State of our cycling lanes tells different story to SNP rhetoric – Alastair Dalton

Bike lanes in some Scottish cities are now in such bad condition they look like archeological evidence of a past civilisation that once encouraged cycling.
Vehicles blocking cycle lanes are among hazards confronting riders. Picture: Stewart BremnerVehicles blocking cycle lanes are among hazards confronting riders. Picture: Stewart Bremner
Vehicles blocking cycle lanes are among hazards confronting riders. Picture: Stewart Bremner

Fading paint and semi-obscured markings shout utter disdain at those choosing to ride rather than add to congestion and pollution by driving.

It is a symptom of the woeful state of Scotland’s roads, which is affecting drivers, pedestrians and riders alike. Things are becoming so bad that it is a wonder anyone still ventures onto the highway on a bike.

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This is laughable when both ministers and the leaders of our biggest councils insist cycling is a priority, and with the Scottish Government still – at least publicly – wedded to its clearly unachievable “vision” of 10 per cent of journeys being by bike by next year.

The Scottish Government has doubled its spending on cycling and walking, but this is still tiny compared to the overall roads budget.

However, it’s not just evidence of cycle lanes which are fading from our roads. Vital safety markings, such as stop lines, have become obscured, along with yellow box junctions – vital in keeping junctions clear and preventing logjams. On rainy nights, some are virtually invisible.

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There are, of course, also potholes. They have been a problem since roads were first built, as James Miller relates in The Finest Road in the World. His history of travel in the Highlands chronicles how the perennial irritant saw authorities in the 1700s make local people turn out with picks and shovels several days a year to fix their roads. The thorny issue of who was to pay for their upkeep even led to a forerunner of the council tax.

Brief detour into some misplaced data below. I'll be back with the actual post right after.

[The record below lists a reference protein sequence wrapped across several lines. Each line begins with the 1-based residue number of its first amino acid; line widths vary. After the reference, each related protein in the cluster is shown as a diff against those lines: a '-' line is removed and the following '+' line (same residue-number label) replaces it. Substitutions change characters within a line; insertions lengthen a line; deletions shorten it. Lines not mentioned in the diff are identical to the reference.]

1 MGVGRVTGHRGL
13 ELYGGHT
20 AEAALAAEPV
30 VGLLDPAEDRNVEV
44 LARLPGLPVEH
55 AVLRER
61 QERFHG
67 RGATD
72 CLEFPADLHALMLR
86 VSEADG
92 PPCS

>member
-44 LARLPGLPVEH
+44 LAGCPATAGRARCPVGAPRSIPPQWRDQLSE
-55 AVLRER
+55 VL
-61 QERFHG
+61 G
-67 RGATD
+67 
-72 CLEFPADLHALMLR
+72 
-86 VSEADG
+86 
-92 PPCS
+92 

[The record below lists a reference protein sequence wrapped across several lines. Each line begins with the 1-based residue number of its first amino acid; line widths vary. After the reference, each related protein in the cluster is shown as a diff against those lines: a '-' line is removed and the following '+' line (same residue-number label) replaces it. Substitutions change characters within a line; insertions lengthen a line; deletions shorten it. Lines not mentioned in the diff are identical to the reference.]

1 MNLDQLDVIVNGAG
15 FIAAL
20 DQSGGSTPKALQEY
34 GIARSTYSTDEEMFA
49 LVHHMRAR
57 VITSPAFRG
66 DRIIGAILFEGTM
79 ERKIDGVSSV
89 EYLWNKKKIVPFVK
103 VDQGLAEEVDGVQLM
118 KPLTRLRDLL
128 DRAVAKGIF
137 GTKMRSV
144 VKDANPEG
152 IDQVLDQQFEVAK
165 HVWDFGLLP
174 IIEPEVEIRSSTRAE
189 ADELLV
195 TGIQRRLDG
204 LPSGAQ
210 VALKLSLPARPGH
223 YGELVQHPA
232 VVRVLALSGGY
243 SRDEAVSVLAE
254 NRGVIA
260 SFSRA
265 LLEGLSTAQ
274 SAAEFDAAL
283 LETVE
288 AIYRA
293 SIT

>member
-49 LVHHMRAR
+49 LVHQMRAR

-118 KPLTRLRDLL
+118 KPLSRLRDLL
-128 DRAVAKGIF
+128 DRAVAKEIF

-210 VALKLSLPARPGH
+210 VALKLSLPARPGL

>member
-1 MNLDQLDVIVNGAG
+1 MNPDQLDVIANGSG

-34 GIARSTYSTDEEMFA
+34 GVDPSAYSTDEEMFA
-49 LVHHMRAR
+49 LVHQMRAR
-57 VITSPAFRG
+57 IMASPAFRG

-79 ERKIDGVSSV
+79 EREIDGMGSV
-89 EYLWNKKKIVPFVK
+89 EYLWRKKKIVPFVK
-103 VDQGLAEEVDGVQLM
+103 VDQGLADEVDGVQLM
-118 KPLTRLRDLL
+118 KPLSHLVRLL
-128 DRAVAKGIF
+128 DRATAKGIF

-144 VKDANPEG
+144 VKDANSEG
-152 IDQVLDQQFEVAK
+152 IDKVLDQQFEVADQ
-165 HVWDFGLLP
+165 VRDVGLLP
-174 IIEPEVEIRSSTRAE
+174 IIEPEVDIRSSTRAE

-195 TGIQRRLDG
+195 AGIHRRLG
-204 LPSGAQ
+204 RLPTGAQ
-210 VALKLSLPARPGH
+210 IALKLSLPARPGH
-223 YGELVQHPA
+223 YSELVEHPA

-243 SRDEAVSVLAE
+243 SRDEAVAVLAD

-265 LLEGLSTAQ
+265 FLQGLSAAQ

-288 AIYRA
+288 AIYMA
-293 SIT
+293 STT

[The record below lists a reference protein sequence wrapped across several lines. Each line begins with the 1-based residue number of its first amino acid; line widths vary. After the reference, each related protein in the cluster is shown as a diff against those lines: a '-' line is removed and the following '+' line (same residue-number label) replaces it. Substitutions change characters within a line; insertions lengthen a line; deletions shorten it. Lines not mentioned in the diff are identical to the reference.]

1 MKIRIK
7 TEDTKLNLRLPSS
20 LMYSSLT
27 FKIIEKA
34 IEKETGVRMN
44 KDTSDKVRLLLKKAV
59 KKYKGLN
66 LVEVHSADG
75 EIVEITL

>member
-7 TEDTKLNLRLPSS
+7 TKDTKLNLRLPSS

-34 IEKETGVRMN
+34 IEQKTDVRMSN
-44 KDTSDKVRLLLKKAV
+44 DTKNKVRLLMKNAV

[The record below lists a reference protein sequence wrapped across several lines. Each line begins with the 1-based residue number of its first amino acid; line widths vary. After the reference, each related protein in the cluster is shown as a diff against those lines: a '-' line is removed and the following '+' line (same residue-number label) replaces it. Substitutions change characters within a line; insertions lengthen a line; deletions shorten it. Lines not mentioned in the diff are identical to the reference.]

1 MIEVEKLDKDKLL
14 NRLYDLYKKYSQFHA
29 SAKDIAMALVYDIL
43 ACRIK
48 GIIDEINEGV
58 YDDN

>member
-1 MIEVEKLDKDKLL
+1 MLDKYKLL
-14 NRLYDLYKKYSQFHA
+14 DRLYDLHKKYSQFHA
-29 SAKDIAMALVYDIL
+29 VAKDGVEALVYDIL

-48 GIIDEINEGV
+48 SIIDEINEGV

Nowadays, the danger posed by potholes is chiefly faced by cyclists and pedestrians because of the greater consequences of failing to spot them than motorists. The latter are more likely to suffer vehicle damage than bodily harm. The icing on the cake to this sorry tale is where there are potholes on cycle lanes but the road is otherwise rut-free.

My three-mile commute in Glasgow illustrates the challenges cyclists face – problems which are alas common.

The route features a potholed cycle lane, part of which is blocked by parked vehicles because there are no yellow lines to enforce it.

Advanced stop lines at traffic lights, vital for providing a safe haven and visibility for cyclists, have much of their paint rubbed off and bike symbols eroded. It’s little surprise motorists don’t respect them, despite the risk of a £100 fine and three penalty points. It is high time the police made some examples of drivers to get the message across.

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I have the luxury of off-road paths for much of my route, but here the problem is lack of signs – and at the right height and large enough – to alert walkers they are shared with cyclists.

There have also been some ridiculous decisions made over the designation of such paths, such as on a narrow stretch past a bus stop that must make waiting passengers wonder what on earth cyclists are doing on the pavement, trying to squeeze past them.

An alternative route is a side road, but dodging cars parked all over the pavement – legal until the long-awaited ban is passed at Holyrood.

Ministers and council leaders are welcome to join me to see at first hand where vital improvements should be made.